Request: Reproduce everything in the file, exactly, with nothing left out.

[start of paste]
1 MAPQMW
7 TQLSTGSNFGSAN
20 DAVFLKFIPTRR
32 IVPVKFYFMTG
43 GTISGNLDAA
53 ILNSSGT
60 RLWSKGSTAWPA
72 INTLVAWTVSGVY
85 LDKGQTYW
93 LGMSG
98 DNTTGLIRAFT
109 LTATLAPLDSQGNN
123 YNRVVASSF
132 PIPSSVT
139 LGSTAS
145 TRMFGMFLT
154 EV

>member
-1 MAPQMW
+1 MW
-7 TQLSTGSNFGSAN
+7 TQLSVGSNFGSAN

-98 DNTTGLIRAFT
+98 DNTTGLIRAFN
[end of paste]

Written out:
1 MAPQMW
7 TQLSTGSNFGSAN
20 DAVFLKFIPTRR
32 IVPVKFYFMTG
43 GTISGNLDAA
53 ILNSSGT
60 RLWSKGSTAWPA
72 INTLVAWTVSGVY
85 LDKGQTYW
93 LGMSG
98 DNTTGLIRAFT
109 LTATLAPLDSQGNN
123 YNRVVASSF
132 PIPSSVT
139 LGSTAS
145 TRMFGMFLT
154 EV

>member
-1 MAPQMW
+1 MW
-7 TQLSTGSNFGSAN
+7 TQLSVGSNFGSAN

-98 DNTTGLIRAFT
+98 DNTTGLIRAFN